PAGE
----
Researchers tested 89 children with ADHD aged between 7 and 11 years and discovered that those with specific variants of the dopamine transporter (DAT) and dopamine receptor D4 (DRD4) genes demonstrated a bigger improvement in hyperactivity and impulsivity after taking methylphenidate compared with children who had alternative DAT and DRD4 versions.
Lead researcher Tanya Froehlich M.D., from Cincinnati Children's Hospital Medical Center explained:
"Physicians don't have a good way of predicting who will experience great improvement in ADHD symptoms with a particular medication, so currently we use a trial-and-error approach. Unfortunately, as a result, finding an effective treatment can take a long time. With more information about genes that may be involved in ADHD medication response, we may be able to predict treatment course, tailor our approach to each child, and improve symptom response while decreasing health care costs."
Froehlich's study is the first-ever placebo-controlled pharmacogenetic drug trial for ADHD that examines the effects of dopamine system genes variants in school-age children using teacher and parent ratings of children's symptoms. Considering that it is essential for ADHD children to function academically Dr. Froehlich stated that it is vital to consider the impact of medication at school as well as at home.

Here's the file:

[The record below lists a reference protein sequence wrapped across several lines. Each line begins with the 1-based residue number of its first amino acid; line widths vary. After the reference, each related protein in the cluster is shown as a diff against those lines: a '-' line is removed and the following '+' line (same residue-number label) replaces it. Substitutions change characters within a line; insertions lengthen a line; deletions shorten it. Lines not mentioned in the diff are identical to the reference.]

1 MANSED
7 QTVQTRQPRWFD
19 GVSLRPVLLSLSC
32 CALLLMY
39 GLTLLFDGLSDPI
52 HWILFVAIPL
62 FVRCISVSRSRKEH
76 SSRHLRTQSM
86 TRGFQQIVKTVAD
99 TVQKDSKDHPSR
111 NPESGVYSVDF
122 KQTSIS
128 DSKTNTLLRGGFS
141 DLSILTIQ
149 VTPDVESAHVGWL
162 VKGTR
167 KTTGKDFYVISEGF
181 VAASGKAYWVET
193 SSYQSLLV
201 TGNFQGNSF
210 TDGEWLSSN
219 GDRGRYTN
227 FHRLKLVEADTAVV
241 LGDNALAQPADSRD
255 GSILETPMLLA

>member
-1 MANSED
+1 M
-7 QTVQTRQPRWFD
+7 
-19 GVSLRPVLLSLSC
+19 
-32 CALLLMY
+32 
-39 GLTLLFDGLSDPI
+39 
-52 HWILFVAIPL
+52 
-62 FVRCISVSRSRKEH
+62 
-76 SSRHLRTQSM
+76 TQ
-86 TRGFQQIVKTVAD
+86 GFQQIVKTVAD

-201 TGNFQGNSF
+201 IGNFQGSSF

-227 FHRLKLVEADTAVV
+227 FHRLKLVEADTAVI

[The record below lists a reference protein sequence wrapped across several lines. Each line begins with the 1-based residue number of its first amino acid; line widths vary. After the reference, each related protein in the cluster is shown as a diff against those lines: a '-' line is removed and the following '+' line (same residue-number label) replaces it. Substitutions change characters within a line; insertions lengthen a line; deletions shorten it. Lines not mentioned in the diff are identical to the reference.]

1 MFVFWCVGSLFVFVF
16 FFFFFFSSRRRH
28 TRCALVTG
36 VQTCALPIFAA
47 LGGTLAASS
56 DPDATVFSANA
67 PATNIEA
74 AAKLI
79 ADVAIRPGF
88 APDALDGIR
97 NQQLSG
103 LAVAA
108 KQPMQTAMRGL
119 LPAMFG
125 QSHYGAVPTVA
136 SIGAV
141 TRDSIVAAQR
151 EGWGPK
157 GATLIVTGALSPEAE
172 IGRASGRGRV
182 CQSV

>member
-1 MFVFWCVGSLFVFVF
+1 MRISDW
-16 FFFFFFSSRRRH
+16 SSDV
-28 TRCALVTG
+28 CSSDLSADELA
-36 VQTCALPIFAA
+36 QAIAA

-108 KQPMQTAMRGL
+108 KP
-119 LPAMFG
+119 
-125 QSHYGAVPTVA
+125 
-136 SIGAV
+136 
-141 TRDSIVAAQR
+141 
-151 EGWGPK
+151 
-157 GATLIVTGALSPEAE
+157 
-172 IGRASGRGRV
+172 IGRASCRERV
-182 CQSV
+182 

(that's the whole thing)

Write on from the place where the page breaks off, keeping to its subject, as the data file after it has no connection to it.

The researchers administered one week each of placebo and three different doses of methylphenidate to their ADHD participants. None of the participating children were taking stimulant medications for their ADHD at the start of the study. Parents and teachers both evaluated and scored the children's behavioral symptoms based on the Vanderbilt ADHD Parent and Teacher Rating Scales.
To establish which types of ADHD-related genes where found in the children, researchers analyzed the children's DNA from saliva samples. At first they focused on the four most frequent genes in ADHD, such as DRD4, DAT, COMT and ADRA2A.
They discovered that DRD4 and DAT, which are also the best-studied genes for ADHD, demonstrated the most powerful effect on methylphenidate dose-response in the participants.
Whilst the DRD4 gene encodes the dopamine receptor protein, that helps to control the synthesis and releases dopamine and the firing rate of neurons, the DAT gene encodes the dopamine transporter protein, which removes dopamine from the brain synapses.
Researchers observed a greater improvement after taking methylphenidate in children without what is known as the DAT 10-repeat variant compared to those who carried the 10-repeat. A "repeat" is a gene's repetition of a short nucleotide coding sequences. They also found that children without the DRD4 gene 4-repeat variant displayed less symptomatic improvement with methylphenidate compared to 4-repeat carriers.
Dr. Froehlich and team explained that while their findings are promising, further larger scale studies will be needed to replicate their results before confirming what they found.
Written by Petra Rattue